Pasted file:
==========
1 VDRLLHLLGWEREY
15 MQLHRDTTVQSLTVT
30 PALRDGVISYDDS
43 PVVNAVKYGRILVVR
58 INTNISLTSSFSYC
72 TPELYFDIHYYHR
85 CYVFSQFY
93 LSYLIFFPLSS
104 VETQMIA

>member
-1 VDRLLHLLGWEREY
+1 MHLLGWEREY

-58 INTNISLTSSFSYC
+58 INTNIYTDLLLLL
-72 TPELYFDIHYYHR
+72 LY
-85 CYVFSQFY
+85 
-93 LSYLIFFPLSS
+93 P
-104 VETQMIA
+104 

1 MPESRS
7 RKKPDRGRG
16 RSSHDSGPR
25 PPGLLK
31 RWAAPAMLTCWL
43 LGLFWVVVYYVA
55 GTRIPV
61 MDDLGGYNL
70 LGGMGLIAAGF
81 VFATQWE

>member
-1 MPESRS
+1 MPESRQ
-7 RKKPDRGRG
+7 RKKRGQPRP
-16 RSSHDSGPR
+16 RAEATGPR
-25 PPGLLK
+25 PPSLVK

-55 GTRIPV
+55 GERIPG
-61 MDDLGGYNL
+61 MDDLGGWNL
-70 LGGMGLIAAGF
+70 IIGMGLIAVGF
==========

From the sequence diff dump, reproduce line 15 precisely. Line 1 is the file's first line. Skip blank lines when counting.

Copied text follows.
-72 TPELYFDIHYYHR